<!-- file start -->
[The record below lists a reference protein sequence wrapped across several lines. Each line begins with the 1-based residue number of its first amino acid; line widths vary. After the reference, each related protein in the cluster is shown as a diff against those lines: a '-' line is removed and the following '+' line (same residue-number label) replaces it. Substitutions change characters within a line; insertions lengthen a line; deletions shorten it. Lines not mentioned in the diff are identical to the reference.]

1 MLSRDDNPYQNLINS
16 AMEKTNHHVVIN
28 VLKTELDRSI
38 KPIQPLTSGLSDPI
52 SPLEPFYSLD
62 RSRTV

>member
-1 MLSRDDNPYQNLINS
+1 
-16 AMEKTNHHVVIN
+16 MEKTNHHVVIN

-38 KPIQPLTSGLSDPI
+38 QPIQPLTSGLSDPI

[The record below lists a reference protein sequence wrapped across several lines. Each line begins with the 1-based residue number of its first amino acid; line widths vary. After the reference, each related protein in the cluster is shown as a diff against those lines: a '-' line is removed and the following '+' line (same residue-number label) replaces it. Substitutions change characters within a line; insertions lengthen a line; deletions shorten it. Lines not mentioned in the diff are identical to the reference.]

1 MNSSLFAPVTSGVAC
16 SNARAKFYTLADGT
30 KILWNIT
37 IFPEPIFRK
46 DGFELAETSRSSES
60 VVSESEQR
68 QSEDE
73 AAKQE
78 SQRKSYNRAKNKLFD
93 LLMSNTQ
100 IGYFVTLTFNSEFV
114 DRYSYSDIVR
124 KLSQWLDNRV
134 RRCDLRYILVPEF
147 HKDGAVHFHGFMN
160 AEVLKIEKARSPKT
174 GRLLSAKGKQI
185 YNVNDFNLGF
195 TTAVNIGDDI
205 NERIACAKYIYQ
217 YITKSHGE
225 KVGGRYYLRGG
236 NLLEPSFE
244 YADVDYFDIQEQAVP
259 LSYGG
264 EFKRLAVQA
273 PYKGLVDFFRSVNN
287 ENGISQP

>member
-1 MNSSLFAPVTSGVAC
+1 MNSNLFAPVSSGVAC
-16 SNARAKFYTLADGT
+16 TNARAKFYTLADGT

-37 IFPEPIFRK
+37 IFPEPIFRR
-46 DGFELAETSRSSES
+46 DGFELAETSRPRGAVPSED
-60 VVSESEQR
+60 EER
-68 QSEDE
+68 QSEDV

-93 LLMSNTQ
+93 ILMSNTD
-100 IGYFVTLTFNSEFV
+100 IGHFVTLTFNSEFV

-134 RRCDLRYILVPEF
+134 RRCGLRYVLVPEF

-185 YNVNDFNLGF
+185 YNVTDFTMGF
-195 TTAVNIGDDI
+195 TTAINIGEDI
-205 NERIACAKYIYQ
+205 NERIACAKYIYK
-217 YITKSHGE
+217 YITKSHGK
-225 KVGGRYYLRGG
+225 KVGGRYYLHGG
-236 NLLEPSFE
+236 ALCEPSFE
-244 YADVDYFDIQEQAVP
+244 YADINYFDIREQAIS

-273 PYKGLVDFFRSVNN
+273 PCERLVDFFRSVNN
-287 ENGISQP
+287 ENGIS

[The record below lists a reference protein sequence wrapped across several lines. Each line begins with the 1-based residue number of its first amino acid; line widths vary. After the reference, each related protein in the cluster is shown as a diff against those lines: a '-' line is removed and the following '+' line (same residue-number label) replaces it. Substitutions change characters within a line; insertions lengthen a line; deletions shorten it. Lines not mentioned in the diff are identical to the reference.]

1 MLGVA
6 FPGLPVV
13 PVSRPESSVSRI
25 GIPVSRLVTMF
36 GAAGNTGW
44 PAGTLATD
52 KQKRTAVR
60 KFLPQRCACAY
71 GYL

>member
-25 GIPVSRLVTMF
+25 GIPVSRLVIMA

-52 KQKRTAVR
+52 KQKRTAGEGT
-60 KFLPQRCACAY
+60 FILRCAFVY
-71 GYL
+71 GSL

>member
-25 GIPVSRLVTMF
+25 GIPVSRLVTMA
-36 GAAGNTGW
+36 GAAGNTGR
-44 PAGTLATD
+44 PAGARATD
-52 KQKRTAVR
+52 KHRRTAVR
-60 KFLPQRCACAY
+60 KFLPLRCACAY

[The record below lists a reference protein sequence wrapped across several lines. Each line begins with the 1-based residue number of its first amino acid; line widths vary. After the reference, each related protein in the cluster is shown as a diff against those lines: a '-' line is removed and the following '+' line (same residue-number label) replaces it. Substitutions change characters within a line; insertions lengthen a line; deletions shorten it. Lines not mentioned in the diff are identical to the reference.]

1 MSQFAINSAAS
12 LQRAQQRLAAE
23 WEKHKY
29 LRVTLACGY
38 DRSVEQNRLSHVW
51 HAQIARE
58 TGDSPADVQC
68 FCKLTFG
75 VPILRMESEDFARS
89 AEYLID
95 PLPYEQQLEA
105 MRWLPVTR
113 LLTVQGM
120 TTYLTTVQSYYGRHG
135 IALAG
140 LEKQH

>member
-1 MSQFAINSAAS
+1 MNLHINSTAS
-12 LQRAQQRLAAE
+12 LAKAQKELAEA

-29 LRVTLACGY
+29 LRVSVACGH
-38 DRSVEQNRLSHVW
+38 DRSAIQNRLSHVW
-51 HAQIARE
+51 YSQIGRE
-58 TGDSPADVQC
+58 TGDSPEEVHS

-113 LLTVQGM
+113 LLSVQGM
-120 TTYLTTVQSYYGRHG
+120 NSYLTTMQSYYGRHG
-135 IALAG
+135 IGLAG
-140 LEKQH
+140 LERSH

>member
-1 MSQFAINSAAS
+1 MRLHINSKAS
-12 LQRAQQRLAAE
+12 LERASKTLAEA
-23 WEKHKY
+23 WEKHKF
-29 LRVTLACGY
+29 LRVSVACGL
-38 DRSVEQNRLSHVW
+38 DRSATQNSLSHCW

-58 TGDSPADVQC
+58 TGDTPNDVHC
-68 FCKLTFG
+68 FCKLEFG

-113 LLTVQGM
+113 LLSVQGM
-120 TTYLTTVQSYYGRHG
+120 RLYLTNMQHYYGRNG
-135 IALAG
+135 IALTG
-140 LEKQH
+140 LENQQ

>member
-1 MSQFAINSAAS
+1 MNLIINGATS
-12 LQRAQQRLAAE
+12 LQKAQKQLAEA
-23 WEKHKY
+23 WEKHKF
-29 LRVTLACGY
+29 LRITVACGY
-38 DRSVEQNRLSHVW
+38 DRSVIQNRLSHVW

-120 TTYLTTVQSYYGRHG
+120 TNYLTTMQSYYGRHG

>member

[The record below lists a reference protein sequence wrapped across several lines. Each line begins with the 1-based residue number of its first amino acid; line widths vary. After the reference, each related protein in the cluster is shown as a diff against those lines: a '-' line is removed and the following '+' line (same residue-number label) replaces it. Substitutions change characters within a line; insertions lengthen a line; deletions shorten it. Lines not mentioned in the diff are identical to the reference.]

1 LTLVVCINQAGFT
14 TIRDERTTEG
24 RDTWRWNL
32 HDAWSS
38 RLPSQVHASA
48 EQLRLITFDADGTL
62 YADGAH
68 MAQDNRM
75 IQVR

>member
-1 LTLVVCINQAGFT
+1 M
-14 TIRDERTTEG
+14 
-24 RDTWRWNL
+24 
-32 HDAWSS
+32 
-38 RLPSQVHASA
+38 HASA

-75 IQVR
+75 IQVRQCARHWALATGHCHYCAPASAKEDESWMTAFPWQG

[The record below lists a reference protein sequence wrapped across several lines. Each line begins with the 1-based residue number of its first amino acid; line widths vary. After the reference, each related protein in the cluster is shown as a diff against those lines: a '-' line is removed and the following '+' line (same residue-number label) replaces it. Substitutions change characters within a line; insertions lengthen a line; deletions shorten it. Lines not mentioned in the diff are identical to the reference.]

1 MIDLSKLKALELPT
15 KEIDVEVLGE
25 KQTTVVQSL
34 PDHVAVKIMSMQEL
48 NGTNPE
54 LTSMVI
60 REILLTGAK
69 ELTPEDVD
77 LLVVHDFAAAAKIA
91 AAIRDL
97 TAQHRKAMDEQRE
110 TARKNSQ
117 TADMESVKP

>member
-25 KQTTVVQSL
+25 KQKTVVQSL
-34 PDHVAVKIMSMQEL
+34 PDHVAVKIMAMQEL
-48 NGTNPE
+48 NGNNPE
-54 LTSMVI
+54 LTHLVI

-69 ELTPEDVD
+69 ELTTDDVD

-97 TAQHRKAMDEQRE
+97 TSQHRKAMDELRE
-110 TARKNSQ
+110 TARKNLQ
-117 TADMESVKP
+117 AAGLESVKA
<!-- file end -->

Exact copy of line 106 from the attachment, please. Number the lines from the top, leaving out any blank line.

+44 PAGARATD